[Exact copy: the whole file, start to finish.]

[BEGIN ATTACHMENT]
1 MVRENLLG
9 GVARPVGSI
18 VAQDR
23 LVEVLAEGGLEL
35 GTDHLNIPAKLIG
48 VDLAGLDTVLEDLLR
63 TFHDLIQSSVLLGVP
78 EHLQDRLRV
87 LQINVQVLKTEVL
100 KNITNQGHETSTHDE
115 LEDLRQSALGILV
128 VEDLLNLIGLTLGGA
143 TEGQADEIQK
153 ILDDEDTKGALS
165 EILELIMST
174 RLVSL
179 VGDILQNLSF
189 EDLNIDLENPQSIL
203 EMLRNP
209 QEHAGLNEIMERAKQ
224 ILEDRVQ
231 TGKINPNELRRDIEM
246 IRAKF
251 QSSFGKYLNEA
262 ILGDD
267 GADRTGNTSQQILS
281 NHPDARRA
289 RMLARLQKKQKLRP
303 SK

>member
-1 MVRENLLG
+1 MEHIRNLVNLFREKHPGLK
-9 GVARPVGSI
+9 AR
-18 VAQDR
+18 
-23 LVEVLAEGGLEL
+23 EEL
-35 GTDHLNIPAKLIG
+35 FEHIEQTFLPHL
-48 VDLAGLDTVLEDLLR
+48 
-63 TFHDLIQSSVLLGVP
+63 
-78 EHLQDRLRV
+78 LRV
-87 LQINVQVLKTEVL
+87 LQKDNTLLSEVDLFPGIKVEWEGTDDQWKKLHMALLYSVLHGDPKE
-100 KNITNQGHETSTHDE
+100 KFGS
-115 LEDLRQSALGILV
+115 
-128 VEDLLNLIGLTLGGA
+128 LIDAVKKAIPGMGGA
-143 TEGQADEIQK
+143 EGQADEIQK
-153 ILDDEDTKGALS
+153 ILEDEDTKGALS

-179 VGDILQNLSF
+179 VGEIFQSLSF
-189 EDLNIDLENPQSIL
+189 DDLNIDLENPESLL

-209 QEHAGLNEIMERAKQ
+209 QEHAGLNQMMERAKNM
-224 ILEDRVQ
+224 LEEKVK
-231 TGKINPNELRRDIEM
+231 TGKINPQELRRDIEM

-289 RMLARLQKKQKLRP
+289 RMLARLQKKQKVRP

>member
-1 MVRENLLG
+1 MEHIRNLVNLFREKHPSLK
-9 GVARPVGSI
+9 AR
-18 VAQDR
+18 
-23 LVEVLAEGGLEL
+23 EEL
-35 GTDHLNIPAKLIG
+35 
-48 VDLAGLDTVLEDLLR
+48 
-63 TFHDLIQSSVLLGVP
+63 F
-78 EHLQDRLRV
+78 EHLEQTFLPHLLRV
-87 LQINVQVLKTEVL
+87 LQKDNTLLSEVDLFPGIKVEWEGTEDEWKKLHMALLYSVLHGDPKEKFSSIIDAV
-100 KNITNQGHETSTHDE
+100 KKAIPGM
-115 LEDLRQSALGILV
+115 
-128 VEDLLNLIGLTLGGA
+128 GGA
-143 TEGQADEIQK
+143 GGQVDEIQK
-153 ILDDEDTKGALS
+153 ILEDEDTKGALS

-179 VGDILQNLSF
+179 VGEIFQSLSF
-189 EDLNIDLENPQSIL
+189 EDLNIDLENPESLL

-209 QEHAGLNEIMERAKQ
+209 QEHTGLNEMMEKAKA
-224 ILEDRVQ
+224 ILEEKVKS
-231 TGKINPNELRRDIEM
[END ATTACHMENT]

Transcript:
1 MVRENLLG
9 GVARPVGSI
18 VAQDR
23 LVEVLAEGGLEL
35 GTDHLNIPAKLIG
48 VDLAGLDTVLEDLLR
63 TFHDLIQSSVLLGVP
78 EHLQDRLRV
87 LQINVQVLKTEVL
100 KNITNQGHETSTHDE
115 LEDLRQSALGILV
128 VEDLLNLIGLTLGGA
143 TEGQADEIQK
153 ILDDEDTKGALS
165 EILELIMST
174 RLVSL
179 VGDILQNLSF
189 EDLNIDLENPQSIL
203 EMLRNP
209 QEHAGLNEIMERAKQ
224 ILEDRVQ
231 TGKINPNELRRDIEM
246 IRAKF
251 QSSFGKYLNEA
262 ILGDD
267 GADRTGNTSQQILS
281 NHPDARRA
289 RMLARLQKKQKLRP
303 SK

>member
-1 MVRENLLG
+1 MEHIRNLVNLFREKHPGLK
-9 GVARPVGSI
+9 AR
-18 VAQDR
+18 
-23 LVEVLAEGGLEL
+23 EEL
-35 GTDHLNIPAKLIG
+35 FEHIEQTFLPHL
-48 VDLAGLDTVLEDLLR
+48 
-63 TFHDLIQSSVLLGVP
+63 
-78 EHLQDRLRV
+78 LRV
-87 LQINVQVLKTEVL
+87 LQKDNTLLSEVDLFPGIKVEWEGTDDQWKKLHMALLYSVLHGDPKE
-100 KNITNQGHETSTHDE
+100 KFGS
-115 LEDLRQSALGILV
+115 
-128 VEDLLNLIGLTLGGA
+128 LIDAVKKAIPGMGGA
-143 TEGQADEIQK
+143 EGQADEIQK
-153 ILDDEDTKGALS
+153 ILEDEDTKGALS

-179 VGDILQNLSF
+179 VGEIFQSLSF
-189 EDLNIDLENPQSIL
+189 DDLNIDLENPESLL

-209 QEHAGLNEIMERAKQ
+209 QEHAGLNQMMERAKNM
-224 ILEDRVQ
+224 LEEKVK
-231 TGKINPNELRRDIEM
+231 TGKINPQELRRDIEM

-289 RMLARLQKKQKLRP
+289 RMLARLQKKQKVRP

>member
-1 MVRENLLG
+1 MEHIRNLVNLFREKHPSLK
-9 GVARPVGSI
+9 AR
-18 VAQDR
+18 
-23 LVEVLAEGGLEL
+23 EEL
-35 GTDHLNIPAKLIG
+35 
-48 VDLAGLDTVLEDLLR
+48 
-63 TFHDLIQSSVLLGVP
+63 F
-78 EHLQDRLRV
+78 EHLEQTFLPHLLRV
-87 LQINVQVLKTEVL
+87 LQKDNTLLSEVDLFPGIKVEWEGTEDEWKKLHMALLYSVLHGDPKEKFSSIIDAV
-100 KNITNQGHETSTHDE
+100 KKAIPGM
-115 LEDLRQSALGILV
+115 
-128 VEDLLNLIGLTLGGA
+128 GGA
-143 TEGQADEIQK
+143 GGQVDEIQK
-153 ILDDEDTKGALS
+153 ILEDEDTKGALS

-179 VGDILQNLSF
+179 VGEIFQSLSF
-189 EDLNIDLENPQSIL
+189 EDLNIDLENPESLL

-209 QEHAGLNEIMERAKQ
+209 QEHTGLNEMMEKAKA
-224 ILEDRVQ
+224 ILEEKVKS
-231 TGKINPNELRRDIEM